Donald Trump has joined the list of world leaders who fell prey to the coronavirus after shrugging off risks, scorning masks and making public appearances without following distancing guidelines. But a U.S. president testing positive, four weeks before elections, will cause far more ructions than the recent illnesses of the Brazilian or British leaders.

His quarantine period, as campaigning enters its final stretch, could help Democratic challenger Joe Biden cement his sizeable poll lead. But the possibility of Trump being hospitalised, any cabinet members falling ill, or calls to postpone elections will mean a major setback for stock markets.

A rush to hedge such risks is lifting gold prices as well as equity and currency volatility. In reality, all bets are off — even Betfair has suspended punts on the election outcome.

(Graphic: Market volatility –

European finance ministers meet on Monday to discuss implementation of a 750 billion-euro coronavirus recovery fund, widely hailed as game-changing when it was announced earlier this year. But squabbles over disbursements threaten to sour the mood.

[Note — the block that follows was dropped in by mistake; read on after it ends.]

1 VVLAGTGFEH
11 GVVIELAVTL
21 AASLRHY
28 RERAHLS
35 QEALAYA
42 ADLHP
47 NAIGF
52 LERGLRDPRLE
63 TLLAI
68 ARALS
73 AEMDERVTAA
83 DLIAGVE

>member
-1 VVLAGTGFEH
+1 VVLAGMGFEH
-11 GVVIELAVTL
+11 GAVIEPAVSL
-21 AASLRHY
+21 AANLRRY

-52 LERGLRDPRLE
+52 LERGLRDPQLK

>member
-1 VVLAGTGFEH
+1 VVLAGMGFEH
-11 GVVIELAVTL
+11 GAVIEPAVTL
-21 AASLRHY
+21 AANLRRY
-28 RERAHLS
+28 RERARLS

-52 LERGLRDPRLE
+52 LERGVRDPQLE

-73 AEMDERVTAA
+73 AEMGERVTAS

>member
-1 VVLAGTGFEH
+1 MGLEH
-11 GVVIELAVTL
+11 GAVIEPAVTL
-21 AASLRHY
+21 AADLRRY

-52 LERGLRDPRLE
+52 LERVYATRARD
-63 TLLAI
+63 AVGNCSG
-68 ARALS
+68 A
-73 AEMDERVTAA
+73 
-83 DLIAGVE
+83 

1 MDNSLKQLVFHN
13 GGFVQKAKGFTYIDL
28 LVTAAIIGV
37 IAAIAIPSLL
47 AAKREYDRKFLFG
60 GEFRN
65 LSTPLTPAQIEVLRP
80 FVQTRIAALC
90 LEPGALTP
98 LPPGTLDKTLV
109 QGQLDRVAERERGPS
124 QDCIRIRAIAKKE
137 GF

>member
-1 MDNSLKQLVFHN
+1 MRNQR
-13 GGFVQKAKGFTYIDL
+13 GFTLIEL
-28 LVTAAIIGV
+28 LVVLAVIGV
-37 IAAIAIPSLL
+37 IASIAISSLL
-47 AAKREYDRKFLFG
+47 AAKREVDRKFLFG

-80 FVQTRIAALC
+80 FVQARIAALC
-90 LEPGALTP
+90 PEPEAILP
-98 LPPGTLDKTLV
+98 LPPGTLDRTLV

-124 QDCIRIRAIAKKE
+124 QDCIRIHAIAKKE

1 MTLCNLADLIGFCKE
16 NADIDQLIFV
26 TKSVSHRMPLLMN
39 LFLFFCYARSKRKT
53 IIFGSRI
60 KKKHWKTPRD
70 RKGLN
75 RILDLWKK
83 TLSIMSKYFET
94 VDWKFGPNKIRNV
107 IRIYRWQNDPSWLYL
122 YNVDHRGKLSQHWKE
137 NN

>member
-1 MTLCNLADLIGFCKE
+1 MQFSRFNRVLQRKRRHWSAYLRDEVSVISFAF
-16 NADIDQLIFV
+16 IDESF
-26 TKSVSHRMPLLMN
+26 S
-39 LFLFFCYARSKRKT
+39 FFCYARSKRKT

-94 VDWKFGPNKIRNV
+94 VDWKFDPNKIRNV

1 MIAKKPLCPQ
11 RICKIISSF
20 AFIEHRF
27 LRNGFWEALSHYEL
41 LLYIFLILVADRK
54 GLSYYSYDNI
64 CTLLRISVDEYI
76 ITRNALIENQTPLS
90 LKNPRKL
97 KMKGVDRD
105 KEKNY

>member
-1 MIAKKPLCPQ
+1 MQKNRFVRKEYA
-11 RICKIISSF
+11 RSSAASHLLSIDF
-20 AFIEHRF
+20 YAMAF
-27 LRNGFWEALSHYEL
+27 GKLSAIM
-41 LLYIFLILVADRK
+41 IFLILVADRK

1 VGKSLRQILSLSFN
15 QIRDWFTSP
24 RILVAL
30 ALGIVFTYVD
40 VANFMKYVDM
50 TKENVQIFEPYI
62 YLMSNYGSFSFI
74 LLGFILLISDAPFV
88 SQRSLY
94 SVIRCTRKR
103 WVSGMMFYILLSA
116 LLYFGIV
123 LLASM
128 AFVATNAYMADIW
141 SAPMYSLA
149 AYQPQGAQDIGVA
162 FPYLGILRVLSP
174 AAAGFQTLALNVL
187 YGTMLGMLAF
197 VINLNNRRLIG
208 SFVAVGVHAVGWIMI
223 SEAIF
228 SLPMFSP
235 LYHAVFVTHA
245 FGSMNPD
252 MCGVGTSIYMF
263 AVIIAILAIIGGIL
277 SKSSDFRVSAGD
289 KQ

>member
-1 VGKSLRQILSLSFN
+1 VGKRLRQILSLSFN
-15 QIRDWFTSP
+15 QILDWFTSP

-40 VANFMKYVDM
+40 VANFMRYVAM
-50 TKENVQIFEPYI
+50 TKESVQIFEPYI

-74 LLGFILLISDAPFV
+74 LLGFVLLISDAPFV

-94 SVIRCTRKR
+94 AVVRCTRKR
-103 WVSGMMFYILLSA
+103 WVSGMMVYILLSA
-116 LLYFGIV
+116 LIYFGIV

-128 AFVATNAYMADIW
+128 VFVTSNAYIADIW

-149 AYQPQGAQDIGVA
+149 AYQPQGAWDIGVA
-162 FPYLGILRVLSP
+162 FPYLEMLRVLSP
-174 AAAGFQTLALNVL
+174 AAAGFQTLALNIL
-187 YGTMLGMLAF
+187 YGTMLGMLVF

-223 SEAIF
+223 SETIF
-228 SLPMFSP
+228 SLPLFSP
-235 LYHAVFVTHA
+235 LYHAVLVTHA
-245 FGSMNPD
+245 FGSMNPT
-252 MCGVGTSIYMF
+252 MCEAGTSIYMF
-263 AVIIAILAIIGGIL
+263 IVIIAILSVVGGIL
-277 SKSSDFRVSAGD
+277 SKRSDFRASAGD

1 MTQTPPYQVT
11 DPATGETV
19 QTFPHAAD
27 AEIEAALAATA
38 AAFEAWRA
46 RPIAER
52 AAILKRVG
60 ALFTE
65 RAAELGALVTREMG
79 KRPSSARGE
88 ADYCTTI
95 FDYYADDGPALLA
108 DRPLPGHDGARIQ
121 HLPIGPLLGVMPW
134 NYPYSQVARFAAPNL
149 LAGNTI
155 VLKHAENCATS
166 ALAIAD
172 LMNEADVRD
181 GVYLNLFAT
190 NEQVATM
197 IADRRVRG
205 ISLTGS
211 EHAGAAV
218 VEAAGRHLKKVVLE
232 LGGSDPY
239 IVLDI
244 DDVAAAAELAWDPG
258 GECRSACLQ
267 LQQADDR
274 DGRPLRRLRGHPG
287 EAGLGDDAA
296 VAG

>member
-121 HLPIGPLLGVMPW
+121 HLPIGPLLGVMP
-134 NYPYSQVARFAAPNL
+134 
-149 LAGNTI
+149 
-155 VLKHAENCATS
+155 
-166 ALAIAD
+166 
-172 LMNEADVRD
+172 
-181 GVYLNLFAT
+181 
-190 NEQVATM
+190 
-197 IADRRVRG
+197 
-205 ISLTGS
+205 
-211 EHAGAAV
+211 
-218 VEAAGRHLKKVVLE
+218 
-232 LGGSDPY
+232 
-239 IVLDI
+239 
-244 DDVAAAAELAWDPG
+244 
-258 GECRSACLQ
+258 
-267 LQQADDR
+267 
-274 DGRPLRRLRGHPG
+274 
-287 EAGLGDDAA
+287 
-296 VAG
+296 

Germany is proposing a rule of law conditionality scheme for countries accessing funds from the bloc; some lawmakers favour an even stronger link. In July, the EU declined to settle details to avoid vetoes from Hungary and Poland. So the meeting could well see an outcry from those two countries.

The first bond sale to finance the SURE jobless scheme is weeks away, a step towards making the European Union one of Europe’s most significant borrowers. But delays to the fund spell bad news to economic recovery.

(Graphic: EU to join euro zone’s biggest borrowers ––nbsp-eu-to-join-euro-zone-s-biggest-borrowers.png)

As the world economy recovers, a gulf is opening between manufacturing and services, the latter hit by renewed COVID curbs and the ending